Here are some excerpts from an article on Sport Fitness Advisor to give you more insight into the benefits and different types of flexibility training:

The Benefits of Flexibility Training

By increasing this joint range of motion, performance may be enhanced and the risk of injury reduced (3,4). The rationale for this is that a limb can move further before an injury occurs.

Tight neck muscles for example, may restrict how far you can turn your head. If, during a tackle, your head is forced beyond this range of movement it places strain on the neck muscles and tendons.

Ironically, static stretching just prior an event may actually be detrimental to performance and offer no protection from injury (5,6). The emphasis is on “may” however, as a closer examination of the scientific literature shows that effects are often minimal and by no means conclusive.

Muscle tightness, which has been associated with an increased risk of muscle tears (7,8), can be reduced before training or competing with dynamic stretching. For this reason many coaches now favor dynamic stretches over static stretches as part of the warm up.

Competitive sport can have quite an unbalancing effect on the body (9,10). Take racket sports for example. The same arm is used to hit thousands of shots over and over again. One side of the body is placed under different types and levels of stress compared to the other. The same is true for sports like soccer and Australian rules football where one kicking foot usually predominates. A flexibility training program can help to correct these disparities preventing chronic, over-use injury.

Of course, a more flexible athlete is a more mobile athlete. It allows enhanced movement around the court or field with greater ease and dexterity. Some other benefits may include an increase in body awareness and a promotion of relaxation in the muscle groups stretched – both of which may have positive implications for skill acquisition and performance.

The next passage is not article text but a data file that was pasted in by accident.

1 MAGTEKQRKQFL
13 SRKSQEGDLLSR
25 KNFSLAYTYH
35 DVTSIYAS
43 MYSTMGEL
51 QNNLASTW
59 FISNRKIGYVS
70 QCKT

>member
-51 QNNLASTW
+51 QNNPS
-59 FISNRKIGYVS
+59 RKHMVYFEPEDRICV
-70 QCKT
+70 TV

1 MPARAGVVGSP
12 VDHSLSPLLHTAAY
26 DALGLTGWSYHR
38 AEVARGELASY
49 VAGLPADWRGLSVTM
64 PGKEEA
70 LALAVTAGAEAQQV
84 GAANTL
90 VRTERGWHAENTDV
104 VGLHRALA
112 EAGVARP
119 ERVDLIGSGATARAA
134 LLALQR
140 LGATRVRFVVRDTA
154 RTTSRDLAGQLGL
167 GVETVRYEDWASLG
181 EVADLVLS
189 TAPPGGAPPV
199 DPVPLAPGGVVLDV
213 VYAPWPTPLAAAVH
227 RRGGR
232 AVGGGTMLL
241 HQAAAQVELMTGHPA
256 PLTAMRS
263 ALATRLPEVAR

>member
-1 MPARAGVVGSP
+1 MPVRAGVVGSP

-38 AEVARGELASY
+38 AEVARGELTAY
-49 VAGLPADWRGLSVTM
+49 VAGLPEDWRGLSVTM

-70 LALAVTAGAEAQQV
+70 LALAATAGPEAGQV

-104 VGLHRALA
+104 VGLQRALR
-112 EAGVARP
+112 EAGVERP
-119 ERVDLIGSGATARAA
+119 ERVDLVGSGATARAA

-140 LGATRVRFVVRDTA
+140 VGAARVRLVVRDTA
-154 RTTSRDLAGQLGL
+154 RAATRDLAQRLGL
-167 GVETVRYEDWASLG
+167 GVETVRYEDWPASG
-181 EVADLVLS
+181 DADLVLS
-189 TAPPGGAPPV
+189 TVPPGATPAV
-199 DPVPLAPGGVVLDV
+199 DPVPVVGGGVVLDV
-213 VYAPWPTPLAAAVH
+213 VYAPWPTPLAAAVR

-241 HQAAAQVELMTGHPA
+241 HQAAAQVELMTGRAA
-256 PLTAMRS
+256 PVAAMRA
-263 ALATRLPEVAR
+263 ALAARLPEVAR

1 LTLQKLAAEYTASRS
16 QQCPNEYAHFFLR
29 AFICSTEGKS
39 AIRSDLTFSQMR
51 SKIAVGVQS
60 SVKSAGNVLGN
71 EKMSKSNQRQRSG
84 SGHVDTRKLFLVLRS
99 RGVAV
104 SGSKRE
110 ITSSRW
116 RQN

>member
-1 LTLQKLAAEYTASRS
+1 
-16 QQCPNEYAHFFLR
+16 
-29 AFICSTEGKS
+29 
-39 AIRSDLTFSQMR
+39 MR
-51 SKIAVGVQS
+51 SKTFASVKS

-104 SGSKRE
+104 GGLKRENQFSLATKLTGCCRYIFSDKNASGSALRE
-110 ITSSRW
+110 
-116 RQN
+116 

Types of Flexibility and Stretching

1. Dynamic flexibility — the ability to perform dynamic movements within the full range of motion in the joint. Common examples include twisting from side to side or kicking an imaginary ball. Dynamic flexibility is generally more sport-specific than other forms of mobility.

2. Static Active flexibility — this refers to the ability to stretch an antagonist muscle using only the tension in the agonist muscle. An example is holding one leg out in front of you as high as possible. The hamstring (antagonist) is being stretched while the quadriceps and hip flexors (agonists) are holding the leg up.

3. Static Passive flexibility — the ability to hold a stretch using body weight or some other external force. Using the example above, holding your leg out in font of you and resting it on a chair. The quadriceps are not required to hold the extended position.

A flexibility training program can be made up of different types of stretching:

Dynamic stretching
Ballistic stretching
Static Active stretching
Static Passive stretching
Isometric stretching
PNF stretching
Which type of flexibility training is best?

It depends on the sport and the athlete’s outcomes – something which will be examined more closely in the articles below. As a general rule, dynamic stretches are used as part of a warm up and static stretches or PNF flexibility training is used for increasing range of motion.